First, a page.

Leaving and Re-membering: Musings on the Drive to Higher Education

Minh họa: Ashley Lane/Unsplash

Part 1: Leaving

After years of yearning and months of planning, the day to go finally came. I smiled but tears came to my eyes, seeing Mary, my neighbor, a self-professed “retiree-extraordinaire”, standing with her well wishes sign. I embraced the septuagenarian, deeply moved that she woke up so early to see me off. I carefully placed her homemade sign by the potted hoya (a life force talisman to guard against homesickness) in the backseat and began the long drive to begin my doctoral education.

Cathy, my former professor and now colleague must have sensed my trepidation, offered her company and moral support. She offered to help drive so that I could relax and enjoy the scenic views of picturesque lakes, lush mountains, and enchanting carpets of wildflowers on either side of the highway. Despite her amiable chatter, I could not shake the sense of unease, confusion and guilt as the conversation I had had with my mother repeated in my mind.

(By the author)

The cradle of learning

“Cá không ăn muối cá ươn/Con cãi cha mẹ trăm đường con hư”

(Fish not marinated in salt will rot/a child not heeding her parents’ words will spoil in a hundred ways).

A few weeks earlier, I had driven home to visit my mother and shared my wishes and educational plan. In the beginning, I would be away from home for two and a half summers for coursework, living in the college dormitory. My mother had shaken her head. Her beautiful eyes gazed at me in bewilderment. I knew that I had perturbed her and saw that she was decidedly unhappy. Ever gentle in her speech, yet her words cut at me, “You have a life of comfort, a nice family with your husband and daughters…Why are you leaving them? What are you doing?” I mentioned that I have had lengthy conversations with my husband and children and that pursuing higher education was important and beneficial for us all. It was my dream to pursue a doctorate. No matter! It was clear to me that my mother thought I was being reckless and irresponsible.

It was confusing to me because my parents had impressed the value of education on us as children, that they took many risks to immigrate to the United States for our educational endeavors. They had implied that our future depended solely on education and hard work. This narrative told repeatedly, easily rolled off the tongue like countless tales from thousands of other immigrants. I had heard my mother recount my love for school hundreds of times. Depending on context, I had seen a swift glint of surprised amazement and perhaps pride in her eyes, even though her narrative was dampened by worries that I was “too itty bitty” therefore they held me back from first grade. Or that period in our lives when there was no money or food in the house, and she couldn’t give me a meal before going to class.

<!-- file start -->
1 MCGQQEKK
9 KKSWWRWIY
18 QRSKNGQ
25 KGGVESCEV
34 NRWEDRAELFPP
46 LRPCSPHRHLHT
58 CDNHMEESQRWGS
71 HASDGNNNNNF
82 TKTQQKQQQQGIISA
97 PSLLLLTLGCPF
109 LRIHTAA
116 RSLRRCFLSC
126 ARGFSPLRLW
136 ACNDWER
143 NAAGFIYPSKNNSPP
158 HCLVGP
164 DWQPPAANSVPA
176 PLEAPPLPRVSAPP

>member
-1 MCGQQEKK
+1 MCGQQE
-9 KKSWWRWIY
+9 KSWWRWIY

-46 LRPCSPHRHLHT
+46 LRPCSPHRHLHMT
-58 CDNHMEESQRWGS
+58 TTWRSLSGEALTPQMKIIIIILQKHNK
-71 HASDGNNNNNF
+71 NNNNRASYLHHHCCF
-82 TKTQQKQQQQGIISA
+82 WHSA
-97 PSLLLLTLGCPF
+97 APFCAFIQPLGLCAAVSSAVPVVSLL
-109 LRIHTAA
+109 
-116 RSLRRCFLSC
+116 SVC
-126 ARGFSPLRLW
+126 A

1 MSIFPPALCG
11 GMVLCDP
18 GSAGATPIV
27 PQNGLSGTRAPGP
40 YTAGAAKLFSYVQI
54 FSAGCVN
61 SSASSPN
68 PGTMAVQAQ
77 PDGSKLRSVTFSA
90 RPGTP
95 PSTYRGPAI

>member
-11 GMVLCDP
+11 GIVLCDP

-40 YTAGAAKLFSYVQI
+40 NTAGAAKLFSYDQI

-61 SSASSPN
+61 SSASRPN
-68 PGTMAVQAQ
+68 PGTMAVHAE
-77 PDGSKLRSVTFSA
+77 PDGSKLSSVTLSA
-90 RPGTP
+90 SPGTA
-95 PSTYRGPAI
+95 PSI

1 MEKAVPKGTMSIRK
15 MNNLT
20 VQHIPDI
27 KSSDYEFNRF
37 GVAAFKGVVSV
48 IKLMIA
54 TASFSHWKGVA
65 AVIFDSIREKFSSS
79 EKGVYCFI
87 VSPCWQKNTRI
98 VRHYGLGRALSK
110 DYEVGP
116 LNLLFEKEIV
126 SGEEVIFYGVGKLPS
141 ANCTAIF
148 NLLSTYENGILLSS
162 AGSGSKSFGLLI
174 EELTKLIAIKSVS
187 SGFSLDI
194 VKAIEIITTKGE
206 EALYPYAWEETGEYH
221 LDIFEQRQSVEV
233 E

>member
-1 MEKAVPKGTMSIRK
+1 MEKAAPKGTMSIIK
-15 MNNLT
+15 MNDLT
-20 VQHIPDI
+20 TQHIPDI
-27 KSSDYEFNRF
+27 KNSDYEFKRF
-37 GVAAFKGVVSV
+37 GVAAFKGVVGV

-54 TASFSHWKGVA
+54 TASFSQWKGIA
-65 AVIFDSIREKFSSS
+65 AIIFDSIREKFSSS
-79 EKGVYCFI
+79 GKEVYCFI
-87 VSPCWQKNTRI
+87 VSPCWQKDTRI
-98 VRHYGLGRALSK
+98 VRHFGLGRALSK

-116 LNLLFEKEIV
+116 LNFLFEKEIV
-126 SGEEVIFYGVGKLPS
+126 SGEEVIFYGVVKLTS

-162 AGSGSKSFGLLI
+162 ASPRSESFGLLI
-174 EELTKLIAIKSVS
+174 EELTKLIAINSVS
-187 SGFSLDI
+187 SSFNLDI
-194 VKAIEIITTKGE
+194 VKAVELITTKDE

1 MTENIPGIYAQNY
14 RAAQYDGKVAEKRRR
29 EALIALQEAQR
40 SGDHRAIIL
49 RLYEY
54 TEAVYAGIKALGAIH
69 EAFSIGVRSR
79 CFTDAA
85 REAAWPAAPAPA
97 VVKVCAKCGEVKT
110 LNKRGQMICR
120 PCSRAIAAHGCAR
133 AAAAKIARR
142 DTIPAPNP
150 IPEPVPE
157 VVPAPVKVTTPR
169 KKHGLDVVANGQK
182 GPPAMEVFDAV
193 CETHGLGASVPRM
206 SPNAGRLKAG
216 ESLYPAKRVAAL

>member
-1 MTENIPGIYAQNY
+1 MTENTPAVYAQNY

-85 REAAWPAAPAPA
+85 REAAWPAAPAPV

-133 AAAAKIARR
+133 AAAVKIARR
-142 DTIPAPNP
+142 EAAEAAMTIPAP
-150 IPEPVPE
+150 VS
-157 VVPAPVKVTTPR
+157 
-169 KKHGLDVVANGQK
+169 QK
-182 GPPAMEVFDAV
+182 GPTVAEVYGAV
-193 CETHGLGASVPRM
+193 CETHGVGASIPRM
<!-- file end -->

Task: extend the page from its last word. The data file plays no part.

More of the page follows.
Although my mother did not get formal education beyond elementary school, she had been my first teacher. My whole life, I have learned from her not only what to do but how to do it with grace. I observed the intricacies of interpersonal interactions and exquisite standards of care in her interactions with relatives, neighbors, and customers. She showed me how important it was to treat others well. I learned, “Tiên học lễ, hậu học văn”, that before accumulating knowledge, it was first necessary to learn manners and morals well.

She taught me to read. An early memory I hold close to my heart: my mother sits peeling yucca roots to make yucca flour, me sitting in her lap sounding out vowels, dusk darkening everything around us. She taught me about life and how to live through the teachings of proverbs and parables. I had a sense that the wisdom she imparted was from the lived experiences of our ancestors, passed down from generations before us. Through the parables and proverbs, she helped me to read between the lines. I loved the sinewy turns of the words, the interlocking parallels of images and metaphors, compelling stories and all that wisdom in our ancient cultural heritage. So, with a childish sense of wonderment, my desire to learn only grew more insistent. I was always curious. “Curiosity kills the cat” be damned! I wonder if it was because I sat in her lap learning to read, I have found inviolable joy in reading and learning intermixed with the warmth and love in the sacred cocoon of my mother’s containing sphere.

I learned to play with words. I also learned to question and think critically. Once, in high school, I brought up the proverb, “Áo mặc sao qua khỏi đầu” (a shirt is not worn over the head), its lesson insisting that children do not know better than the parents. I mentioned that this proverb is wrong now since we have pullover sweaters and T-shirts that required pulling over the head. I recognized myself, forever a child and being too literal. She swatted my hand, “yes, the little Miss is so educated she knows better now!”